I gave his words as much thought as a hormone-filled teenager can give when the girl next to him is constantly bending forward and revealing her thong. Besides, there was a certain obviousness to Mr. Sawyer’s words so that it didn’t take much thinking to get to the bottom of it. I, too, dreamed of a day when there were no firsts. We’ve made great strides in the past decade, between electing our first black president and sending the first person to the bottom of the Marianas Trench; not bad for a generation of slackers, right? Keep it up long enough, and we’ll be well on our way to an end of firsts. After all, as Tenzing Norgay and Buzz Aldrin can tell you, no one gives two shits about the second guy to do anything. I used to think, particularly because of Mr. Sawyer’s words, that we humans ought to be proud of all that we’ve managed to achieve in firsts.
Except now, a decade later, I’m pretty sure I got it completely wrong. He wasn’t talking about spreading achievement across broader demographics; he was really trying to convince us to stop counting. There will always be an unachieved first. As of this writing, there has never been a Chinese man on the moon, a female American president, or an arm-less handball champion. Doing these things, alone, will not make the world a better place. (And before you feminists get up in arms, I ask you–what if John McCain had been elected, then died, and Sarah Palin took his job? Could you really call that an achievement? At the very least, you’d need to create am unfilled category for first competent female president.) Diversity is just an idea. It’s neither good nor bad. There’s no reason for this to become the guiding principle of our civilization, except right now it is.
I’m passing on a lot of important questions here. If diversity isn’t worth much, what should we strive for? Hell, I don’t know. I could write volumes about achievement but never come to any conclusions. But if you ask a Mr. Sawyer, either Tom or Steven, I think he’d give you the only answer possible: It’s whatever. Strive for something. It doesn’t matter what, so long as it’s something you picked for yourself. It’s when we let other folks tell us what’s important that this whole train starts to leave the tracks.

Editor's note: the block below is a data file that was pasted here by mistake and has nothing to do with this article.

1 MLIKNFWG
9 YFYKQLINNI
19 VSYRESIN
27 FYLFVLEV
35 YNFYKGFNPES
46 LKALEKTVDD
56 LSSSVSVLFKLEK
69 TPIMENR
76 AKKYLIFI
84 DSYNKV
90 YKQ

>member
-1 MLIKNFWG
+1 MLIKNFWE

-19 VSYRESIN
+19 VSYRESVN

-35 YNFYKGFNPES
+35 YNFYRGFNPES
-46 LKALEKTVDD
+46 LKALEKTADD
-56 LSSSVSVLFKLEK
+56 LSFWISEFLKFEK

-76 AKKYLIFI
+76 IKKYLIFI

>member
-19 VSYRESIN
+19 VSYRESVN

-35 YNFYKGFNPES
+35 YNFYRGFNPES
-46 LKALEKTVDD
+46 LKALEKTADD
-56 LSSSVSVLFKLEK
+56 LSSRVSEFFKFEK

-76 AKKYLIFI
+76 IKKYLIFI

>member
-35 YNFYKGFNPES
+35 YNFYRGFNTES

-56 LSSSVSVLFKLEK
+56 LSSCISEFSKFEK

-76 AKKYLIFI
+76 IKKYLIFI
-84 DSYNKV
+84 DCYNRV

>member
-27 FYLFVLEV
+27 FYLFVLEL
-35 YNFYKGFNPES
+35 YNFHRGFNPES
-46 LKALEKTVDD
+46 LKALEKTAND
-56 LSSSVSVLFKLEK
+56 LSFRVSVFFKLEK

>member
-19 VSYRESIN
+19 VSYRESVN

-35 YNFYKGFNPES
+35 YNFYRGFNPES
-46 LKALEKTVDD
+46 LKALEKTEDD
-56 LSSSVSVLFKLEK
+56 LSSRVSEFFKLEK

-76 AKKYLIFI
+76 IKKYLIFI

Of course, in another decade I may flip again and hold with my original interpretation. No matter. What does matter is that I think about it. That you think about it. See, that’s what great educators do–they make us think, about ourselves and our values and how all that fits in with the larger world.
With two sentences, Mr. Sawyer brought my entire world into question. Even more to his credit, he never tried to supply answers to my questions. He was an educator, one of the finest I’ve known, and for that I remember him here. The world could use a few more Sawyers, whether Toms or Stevens; I don’t see much difference.
Well, I just finished the Virginia bar exam. It took eight years of higher education and a summer of studying to get there, so I suppose now’s as good a time as any to gather my wits and take stock of where I am right now. So I’m going to write about something I don’t often talk about–prayer.
A few weeks back I told my confessor–that’s Hillary, by the way, and it should be recorded somewhere on the Internet that she is wonderful–that I only had one prayer. Now that I count them all up though, it turns out I have three.